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Ostrich egg jar


British Museum

British Museum

Leonard Woolley discovered this jar in the Royal Cemetery at Ur. Though such shells were fairly common in the graves, because of their fragile nature they were generally broken beyond preservation. It is uncertain which grave this one came from.Ostrich shells were often cut open at the top to serve as cups or bowls and decorated with a band of mosaic round the rim. A disc of similar mosaic was added at the base. The jars were decorated in different ways: Woolley discovered one in fragments which had a tall neck and mouth of clay and a high clay foot covered with mosaic. Another cup, found in one of the 'Royal Graves', took the form of an ostrich shell, but was made of gold. It also had mosaic rim and base. Similar imitations in silver were found in the same tomb. They were also too broken and decayed for preservation.Ostriches were found widely throughout the Near East in antiquity, but hunting gradually reduced their numbers. They were sometimes represented in art. Ostriches were still found in Arabia in the nineteenth century but the last few disappeared in the first half of the twentieth century.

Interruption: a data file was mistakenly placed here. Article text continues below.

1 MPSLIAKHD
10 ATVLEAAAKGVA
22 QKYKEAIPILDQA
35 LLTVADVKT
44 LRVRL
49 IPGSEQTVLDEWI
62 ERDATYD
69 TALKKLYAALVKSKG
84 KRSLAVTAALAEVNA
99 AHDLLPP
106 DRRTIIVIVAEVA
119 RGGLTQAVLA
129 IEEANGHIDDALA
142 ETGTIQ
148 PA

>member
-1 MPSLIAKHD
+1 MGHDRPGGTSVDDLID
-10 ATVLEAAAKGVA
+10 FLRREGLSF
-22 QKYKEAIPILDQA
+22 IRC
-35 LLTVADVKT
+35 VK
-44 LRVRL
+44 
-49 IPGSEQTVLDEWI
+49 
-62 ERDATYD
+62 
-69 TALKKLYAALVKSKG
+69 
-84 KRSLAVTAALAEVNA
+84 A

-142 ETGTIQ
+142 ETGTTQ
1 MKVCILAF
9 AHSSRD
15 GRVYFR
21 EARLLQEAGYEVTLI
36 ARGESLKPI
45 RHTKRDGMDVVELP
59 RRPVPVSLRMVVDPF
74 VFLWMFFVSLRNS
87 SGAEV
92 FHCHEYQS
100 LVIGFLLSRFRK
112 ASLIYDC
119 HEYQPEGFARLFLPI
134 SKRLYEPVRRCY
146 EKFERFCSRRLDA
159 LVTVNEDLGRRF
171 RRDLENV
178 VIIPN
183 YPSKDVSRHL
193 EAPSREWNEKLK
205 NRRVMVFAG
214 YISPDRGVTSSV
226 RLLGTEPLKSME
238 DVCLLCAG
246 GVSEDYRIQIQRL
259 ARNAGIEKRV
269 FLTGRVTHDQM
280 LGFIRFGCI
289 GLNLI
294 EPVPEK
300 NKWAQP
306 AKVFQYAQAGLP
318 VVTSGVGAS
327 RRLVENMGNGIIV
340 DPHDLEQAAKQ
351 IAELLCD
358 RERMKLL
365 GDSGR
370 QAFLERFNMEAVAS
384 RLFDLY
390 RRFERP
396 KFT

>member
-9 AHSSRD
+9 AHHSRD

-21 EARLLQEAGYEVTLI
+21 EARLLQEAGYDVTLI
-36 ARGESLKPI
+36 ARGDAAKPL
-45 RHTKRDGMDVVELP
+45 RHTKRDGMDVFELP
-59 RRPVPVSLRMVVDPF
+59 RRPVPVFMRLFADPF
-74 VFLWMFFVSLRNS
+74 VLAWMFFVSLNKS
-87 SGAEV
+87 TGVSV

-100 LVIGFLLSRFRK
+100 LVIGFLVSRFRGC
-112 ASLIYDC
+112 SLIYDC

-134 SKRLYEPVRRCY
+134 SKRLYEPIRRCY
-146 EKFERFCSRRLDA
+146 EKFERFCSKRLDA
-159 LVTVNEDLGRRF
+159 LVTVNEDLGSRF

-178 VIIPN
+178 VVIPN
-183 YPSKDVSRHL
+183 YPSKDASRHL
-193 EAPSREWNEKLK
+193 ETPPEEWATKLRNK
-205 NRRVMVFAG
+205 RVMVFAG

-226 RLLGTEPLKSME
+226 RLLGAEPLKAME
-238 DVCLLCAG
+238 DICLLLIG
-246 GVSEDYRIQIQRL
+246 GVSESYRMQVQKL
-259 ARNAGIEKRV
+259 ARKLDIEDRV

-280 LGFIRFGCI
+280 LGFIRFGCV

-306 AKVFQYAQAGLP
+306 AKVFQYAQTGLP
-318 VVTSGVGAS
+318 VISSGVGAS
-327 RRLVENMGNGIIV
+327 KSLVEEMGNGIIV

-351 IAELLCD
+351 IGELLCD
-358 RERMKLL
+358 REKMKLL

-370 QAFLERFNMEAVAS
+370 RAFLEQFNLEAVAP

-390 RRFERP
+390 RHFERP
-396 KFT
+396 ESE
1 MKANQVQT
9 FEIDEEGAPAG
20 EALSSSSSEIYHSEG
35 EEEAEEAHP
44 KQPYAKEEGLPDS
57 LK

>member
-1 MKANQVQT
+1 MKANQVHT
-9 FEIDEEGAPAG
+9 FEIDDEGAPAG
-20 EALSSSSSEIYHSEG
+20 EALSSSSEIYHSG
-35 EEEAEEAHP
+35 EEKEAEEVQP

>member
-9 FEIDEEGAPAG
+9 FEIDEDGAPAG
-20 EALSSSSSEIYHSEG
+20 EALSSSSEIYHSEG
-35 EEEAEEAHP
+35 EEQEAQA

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  • Title: Ostrich egg jar
  • Date Created: -2600/-2600
  • External Link: British Museum collection online
  • Technique: inlaid
  • Registration number: 1928,1009.526
  • Place: Excavated/Findspot Ur
  • Period/culture: Early Dynastic III
  • Material: ostrich eggshell; mother-of-pearl; bitumen; pottery
  • Copyright: Photo: © Trustees of the British Museum
  • Acquisition: Excavated by Woolley, Charles Leonard. Division of Finds Department of Antiquities of Iraq


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